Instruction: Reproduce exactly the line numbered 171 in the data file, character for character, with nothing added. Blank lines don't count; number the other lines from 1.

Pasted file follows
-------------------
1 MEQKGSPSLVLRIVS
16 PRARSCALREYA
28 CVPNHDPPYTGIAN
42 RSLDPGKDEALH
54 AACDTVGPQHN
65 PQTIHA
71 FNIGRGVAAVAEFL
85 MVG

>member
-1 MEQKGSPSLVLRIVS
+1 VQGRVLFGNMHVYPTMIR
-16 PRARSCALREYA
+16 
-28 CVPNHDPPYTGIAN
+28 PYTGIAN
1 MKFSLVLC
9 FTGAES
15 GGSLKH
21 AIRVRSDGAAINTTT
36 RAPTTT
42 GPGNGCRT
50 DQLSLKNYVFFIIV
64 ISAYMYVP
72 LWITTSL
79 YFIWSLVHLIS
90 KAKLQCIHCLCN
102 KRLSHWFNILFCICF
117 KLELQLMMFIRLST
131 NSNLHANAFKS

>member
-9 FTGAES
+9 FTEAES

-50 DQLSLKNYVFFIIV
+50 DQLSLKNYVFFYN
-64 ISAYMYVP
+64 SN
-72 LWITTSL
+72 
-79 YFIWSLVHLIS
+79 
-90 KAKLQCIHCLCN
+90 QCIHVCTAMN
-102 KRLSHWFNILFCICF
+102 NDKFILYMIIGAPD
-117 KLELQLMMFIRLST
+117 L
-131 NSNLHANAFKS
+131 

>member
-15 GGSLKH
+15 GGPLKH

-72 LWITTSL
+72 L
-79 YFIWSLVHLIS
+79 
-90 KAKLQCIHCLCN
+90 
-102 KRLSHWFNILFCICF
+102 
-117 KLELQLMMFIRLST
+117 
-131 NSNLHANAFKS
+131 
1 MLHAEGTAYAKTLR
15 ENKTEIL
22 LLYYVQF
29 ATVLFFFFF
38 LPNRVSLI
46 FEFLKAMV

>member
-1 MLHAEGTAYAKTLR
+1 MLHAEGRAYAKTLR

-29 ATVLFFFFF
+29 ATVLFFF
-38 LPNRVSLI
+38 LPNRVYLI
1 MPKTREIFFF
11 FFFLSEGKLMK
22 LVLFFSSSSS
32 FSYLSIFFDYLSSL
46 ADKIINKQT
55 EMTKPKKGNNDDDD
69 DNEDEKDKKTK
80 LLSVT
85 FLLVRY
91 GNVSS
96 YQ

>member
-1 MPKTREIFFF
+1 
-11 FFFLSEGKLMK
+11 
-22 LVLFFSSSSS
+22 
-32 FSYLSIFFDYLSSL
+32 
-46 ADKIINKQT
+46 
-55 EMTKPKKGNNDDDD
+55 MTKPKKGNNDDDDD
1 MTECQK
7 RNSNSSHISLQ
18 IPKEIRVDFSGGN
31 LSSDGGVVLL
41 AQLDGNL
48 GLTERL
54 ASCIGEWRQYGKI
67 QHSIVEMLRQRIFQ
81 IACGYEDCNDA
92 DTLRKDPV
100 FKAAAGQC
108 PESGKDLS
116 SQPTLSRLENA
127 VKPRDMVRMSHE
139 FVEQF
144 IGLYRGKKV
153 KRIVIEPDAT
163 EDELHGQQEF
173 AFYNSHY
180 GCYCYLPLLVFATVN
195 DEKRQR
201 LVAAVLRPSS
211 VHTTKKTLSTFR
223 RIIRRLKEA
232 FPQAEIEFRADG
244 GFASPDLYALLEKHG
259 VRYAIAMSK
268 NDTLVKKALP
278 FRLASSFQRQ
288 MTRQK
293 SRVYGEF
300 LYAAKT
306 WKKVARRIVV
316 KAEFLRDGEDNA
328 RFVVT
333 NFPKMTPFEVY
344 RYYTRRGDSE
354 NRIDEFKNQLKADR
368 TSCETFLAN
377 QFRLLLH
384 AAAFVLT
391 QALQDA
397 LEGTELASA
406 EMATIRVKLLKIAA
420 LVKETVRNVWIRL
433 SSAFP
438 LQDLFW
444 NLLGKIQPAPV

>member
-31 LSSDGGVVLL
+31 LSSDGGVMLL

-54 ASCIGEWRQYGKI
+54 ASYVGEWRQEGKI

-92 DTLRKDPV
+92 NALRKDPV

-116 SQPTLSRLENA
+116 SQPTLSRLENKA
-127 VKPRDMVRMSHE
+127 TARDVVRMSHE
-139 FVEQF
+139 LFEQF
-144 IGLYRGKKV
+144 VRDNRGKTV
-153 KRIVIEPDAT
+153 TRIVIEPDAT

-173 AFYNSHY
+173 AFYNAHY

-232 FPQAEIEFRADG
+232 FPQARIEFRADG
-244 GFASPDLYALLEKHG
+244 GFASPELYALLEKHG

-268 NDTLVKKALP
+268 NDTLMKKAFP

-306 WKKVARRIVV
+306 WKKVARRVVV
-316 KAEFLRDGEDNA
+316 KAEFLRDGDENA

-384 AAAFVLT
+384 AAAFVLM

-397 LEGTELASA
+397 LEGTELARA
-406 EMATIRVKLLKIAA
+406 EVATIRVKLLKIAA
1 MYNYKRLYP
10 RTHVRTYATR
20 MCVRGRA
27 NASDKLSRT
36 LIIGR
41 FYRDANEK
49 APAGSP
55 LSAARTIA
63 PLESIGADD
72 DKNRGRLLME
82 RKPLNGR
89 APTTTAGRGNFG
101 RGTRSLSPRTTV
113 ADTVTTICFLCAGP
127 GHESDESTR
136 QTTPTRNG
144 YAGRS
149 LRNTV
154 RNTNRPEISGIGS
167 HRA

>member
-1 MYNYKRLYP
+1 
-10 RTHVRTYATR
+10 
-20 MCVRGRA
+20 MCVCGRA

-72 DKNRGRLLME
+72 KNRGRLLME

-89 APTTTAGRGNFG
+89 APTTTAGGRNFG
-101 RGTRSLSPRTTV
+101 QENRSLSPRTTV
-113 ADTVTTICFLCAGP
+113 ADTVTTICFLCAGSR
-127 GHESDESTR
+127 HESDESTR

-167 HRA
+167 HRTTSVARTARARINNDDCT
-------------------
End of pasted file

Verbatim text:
+244 GFASPELYALLEKHG